In case you haven’t noticed the world has gone mad for plaid. No seriously. It’s everywhere. Plaid coats, plaid pants, plaid shirts … even plaid shoes. I can’t object, I love plaid. But what I really love even more than plaid … is pattern mixing plaid. I think many people shy away from mixing plaid because the think it would be a tough one to mix. Not true my fashionable friends. #NotTrueAtAll
For today’s post “Pattern Mixing PIaid: A Beginners Guide to Pattern Play” I provide you ample evidence that plaid mixed with other patterns is a match made in heaven. Don’t believe me? How about @TweedAndToile who pattern mixes plaid with the best of them …
So how do you accomplish plaid pattern mixing without looking like a clown ready for the circus?
There are a few simple “rules” (if you want to call them that) to help you mix your plaids with almost any pattern you can imagine. The keys lie in the pattern size and color family. If you are going with variations of the same pattern then play with proportion. Wearing windowpane pants with a larger pattern? Pair with a smaller check pattern. The other way to mix plaid patterns successfully is to keep things within the same color family like the black and white example below.
The Play Book
Here is another example of mixing large and small prints. I’m wearing an windowpane print jacket (large print) mixed with a leopard blouse (small print) and both prints take advantage of the same color family. Simpler prints are often easier to mix so its a good place to start. And black and white is the easiest color pallet to play with. #Classic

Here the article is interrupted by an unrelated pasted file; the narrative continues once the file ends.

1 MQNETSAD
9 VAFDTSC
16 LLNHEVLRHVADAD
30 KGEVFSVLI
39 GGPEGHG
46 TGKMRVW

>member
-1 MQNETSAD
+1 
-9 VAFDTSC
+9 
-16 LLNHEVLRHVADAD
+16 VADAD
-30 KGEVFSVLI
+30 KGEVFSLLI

One of the easiest patterns to mix is stripes. They literally go with anything. #NoReally
The below mix works because both prints are in the same color family and it also uses the ruler of a larger print (stripes) and a smaller print (check).
If this feels too busy for you then spread your prints across your outfit. Put one print on top and another on the bottom. I could accomplish this with the above outfit by wearing a solid color top with the stripe skirt.
This turquoise blouse easily breaks up the stripe pattern and coordinates with both the blazer and skirt.
As long as you keep things in the same color family two divergent patterns work very well together even when one is leopard and the other plaid.
In the next look the grey in the pants plays off the grey in the sweater as does the blue and black stripes which are the dominant colors of the sweater. Even though these patterns would be considered a similar size the pattern play works because you’ve kept everything in the same color family. I could have also added a blue or black and white striped shirt under the sweater with just the lapel and cuffs peaking out for even more pattern play fun. #HaveFun
Match colors, not prints because if the colors look good together then the prints will also look good together. Black and white is always an easy win but as you can see with the blue, black and grey example there are endless possibilities.
Solids Are Your Friends
Still don’t feel brave enough to pull of the mix? Break up the look with solids (similar to inserting the turquoise top above).
I don’t have an example with plaid but the effect in both the looks below is similar. The solid blush breaks up the stripes and dots as does the off-white with the abstract and geometric patterns. Picture one of these patterns as a plaid and it still works beautifully.
The only other key is confidence. If you think it looks great together then walk out the door rocking your pattern play. #Done